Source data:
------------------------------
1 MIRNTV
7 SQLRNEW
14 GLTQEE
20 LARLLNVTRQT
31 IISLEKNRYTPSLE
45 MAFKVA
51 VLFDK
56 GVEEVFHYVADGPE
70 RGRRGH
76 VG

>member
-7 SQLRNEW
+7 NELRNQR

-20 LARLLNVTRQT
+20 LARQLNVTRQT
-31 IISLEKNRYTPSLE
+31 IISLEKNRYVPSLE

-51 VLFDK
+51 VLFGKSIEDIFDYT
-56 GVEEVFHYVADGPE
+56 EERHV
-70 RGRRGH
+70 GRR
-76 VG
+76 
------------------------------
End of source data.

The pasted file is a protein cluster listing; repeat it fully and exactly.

1 MIRNTV
7 SQLRNEW
14 GLTQEE
20 LARLLNVTRQT
31 IISLEKNRYTPSLE
45 MAFKVA
51 VLFDK
56 GVEEVFHYVADGPE
70 RGRRGH
76 VG

>member
-7 SQLRNEW
+7 NELRNQR

-20 LARLLNVTRQT
+20 LARQLNVTRQT
-31 IISLEKNRYTPSLE
+31 IISLEKNRYVPSLE

-51 VLFDK
+51 VLFGKSIEDIFDYT
-56 GVEEVFHYVADGPE
+56 EERHV
-70 RGRRGH
+70 GRR
-76 VG
+76 